How to Avoid Lab Errors
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February 27, 2018

How to Avoid Lab Errors

The majority of improper payments for laboratory services identified by the Comprehensive Error Rate Testing (CERT) Program were due to insufficient documentation. Insufficient documentation means that something was missing from the medical records. For example:

  1. Documentation to support intent to order, such as a signed progress note, signed office visit note, or signed physician order
  2. Documentation to support the medical necessity of ordered services

Important Reminders to Laboratories to Avoid Errors:

  • If you bill laboratory services to Medicare, you must obtain the treating physician’s signed order (or progress note to support intent to order) and documentation to support medical necessity for the ordered service(s).
    • Medical Necessity MUST include treating physician’s note stating why tests are to be done along with ICD10.
    • These records may be housed at another location (for example, a nursing facility, hospital, or referring physician office).

Important Reminders to Providers to Avoid Errors

  • Providers who order diagnostic services for Medicare patients must also maintain documentation of the order/intent to order and medical necessity of the service(s) in the patient’s medical record.
    • Keep this information available and submit it, along with the test results, upon request for a Medicare claim review.
    • Documentation in the patient’s medical record must support the medical necessity for ordering the service(s) per Medicare regulations and applicable Local Coverage Determinations (LCDs). Submit these medical records in response to a request for medical records,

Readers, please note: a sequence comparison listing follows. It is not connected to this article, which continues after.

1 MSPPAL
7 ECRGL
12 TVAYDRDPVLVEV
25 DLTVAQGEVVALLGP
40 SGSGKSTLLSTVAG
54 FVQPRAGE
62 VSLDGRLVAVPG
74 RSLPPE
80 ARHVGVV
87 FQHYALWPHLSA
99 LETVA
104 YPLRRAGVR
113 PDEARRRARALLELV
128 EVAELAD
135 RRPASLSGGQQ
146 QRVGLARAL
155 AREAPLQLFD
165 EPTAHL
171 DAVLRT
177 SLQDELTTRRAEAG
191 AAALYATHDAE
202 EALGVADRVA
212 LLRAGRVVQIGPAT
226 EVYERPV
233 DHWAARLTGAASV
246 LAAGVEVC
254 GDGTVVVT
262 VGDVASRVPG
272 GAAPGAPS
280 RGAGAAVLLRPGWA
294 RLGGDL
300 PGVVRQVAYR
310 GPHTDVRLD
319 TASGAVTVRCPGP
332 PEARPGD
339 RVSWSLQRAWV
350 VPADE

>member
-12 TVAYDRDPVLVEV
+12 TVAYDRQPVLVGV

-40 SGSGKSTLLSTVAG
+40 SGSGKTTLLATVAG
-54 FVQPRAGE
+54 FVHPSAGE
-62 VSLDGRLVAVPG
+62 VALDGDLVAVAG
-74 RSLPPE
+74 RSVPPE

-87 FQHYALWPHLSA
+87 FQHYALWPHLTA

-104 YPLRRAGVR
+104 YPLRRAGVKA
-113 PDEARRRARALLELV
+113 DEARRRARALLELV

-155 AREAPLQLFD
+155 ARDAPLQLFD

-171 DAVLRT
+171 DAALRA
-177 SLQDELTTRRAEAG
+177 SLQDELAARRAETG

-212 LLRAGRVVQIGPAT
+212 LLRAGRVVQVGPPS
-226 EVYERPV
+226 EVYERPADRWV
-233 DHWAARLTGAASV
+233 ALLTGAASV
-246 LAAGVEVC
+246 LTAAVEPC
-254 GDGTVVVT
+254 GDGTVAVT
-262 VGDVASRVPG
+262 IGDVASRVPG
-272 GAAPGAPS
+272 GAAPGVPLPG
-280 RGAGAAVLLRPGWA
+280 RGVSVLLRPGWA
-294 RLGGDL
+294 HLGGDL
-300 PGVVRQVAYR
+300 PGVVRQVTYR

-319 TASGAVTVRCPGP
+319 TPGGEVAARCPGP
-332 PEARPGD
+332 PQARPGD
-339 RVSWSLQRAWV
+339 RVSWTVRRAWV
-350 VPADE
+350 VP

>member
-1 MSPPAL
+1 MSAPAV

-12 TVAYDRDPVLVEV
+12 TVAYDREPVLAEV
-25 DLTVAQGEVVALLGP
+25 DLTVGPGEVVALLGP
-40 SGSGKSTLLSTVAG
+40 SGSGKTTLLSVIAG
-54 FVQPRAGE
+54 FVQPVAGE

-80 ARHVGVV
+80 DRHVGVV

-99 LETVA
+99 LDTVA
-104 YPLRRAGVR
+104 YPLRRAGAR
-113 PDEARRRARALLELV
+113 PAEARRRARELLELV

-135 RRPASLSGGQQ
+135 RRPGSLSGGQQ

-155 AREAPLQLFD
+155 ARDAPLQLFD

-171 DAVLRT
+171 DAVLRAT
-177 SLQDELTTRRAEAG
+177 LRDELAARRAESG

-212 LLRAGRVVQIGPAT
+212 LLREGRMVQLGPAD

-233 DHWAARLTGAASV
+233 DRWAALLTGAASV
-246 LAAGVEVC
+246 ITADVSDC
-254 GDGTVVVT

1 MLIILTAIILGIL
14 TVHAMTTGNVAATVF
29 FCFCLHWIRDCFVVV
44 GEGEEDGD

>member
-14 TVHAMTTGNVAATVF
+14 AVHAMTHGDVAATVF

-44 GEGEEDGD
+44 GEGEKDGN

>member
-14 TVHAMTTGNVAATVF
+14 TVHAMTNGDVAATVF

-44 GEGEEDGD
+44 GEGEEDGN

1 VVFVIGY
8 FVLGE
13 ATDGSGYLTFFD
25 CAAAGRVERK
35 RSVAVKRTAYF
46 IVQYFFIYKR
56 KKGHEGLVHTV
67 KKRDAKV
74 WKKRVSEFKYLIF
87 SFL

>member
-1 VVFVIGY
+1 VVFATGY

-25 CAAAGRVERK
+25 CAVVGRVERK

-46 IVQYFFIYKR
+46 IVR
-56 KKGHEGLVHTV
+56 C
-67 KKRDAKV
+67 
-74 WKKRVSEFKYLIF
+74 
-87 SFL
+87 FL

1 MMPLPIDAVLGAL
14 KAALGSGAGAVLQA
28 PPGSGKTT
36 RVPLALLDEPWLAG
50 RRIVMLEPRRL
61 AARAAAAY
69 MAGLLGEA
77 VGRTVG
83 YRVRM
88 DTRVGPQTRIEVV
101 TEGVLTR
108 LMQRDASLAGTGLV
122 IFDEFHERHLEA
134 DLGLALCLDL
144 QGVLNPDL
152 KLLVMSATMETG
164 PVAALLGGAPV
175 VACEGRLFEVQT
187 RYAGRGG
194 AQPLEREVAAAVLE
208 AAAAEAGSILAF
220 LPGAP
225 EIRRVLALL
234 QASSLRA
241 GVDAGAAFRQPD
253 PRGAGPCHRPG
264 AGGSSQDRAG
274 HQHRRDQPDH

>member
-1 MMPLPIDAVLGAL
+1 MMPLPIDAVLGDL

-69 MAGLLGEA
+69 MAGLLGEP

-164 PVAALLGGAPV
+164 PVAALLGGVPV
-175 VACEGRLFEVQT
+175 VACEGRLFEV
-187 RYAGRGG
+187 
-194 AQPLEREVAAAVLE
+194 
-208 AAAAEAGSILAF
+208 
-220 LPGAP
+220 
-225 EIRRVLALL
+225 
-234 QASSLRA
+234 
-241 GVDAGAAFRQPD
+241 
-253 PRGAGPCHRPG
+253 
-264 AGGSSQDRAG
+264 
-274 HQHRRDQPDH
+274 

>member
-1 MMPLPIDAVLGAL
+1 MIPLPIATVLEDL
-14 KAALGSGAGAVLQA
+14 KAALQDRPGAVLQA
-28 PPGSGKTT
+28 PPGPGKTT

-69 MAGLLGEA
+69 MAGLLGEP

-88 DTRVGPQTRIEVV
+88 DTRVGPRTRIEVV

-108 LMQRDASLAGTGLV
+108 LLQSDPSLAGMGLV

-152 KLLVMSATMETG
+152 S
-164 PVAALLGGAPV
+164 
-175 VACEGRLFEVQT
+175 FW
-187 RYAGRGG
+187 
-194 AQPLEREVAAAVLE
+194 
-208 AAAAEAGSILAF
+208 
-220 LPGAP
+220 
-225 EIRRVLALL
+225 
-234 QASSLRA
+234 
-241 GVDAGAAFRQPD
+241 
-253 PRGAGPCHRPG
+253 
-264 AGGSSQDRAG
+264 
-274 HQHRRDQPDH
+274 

• When completing progress notes, the physician should clearly indicate all tests to be performed (for example, “run labs” or “check blood” by itself does not support intent to order).

Important Signature Reminders:

CMS guidelines for using an electronic signature are:

  • Systems and software products must include protections against modification, and you should apply administrative safeguards that correspond to standards and laws
  • The individual whose name is on the alternate signature method and the provider bear the responsibility for the authenticity of the information being attested to
  • Physicians are encouraged to check with their attorneys and malpractice insurers in regard to the use of alternative signature methods
  • Part B providers must use a qualified electronic prescribing (e-prescribing) system
  • Prescriptions for drugs incident to Durable Medical Equipment (DME) must be made via a qualified e-prescribing system

Unsigned physician orders or unsigned requisitions alone do not support physician intent to order.

  • Attestation statements are not acceptable for unsigned physician orders/requisitions.
  • If the signature is missing on a progress note, which supports intent, the ordering physician must complete an attestation statement and submit it with the response

One avenue to protect the Medicare Trustfund from Fraud and Abuse is cooperation among ordering/referring providers and facilities that perform diagnostic tests and is crucial to reducing errors and avoiding claim denials.

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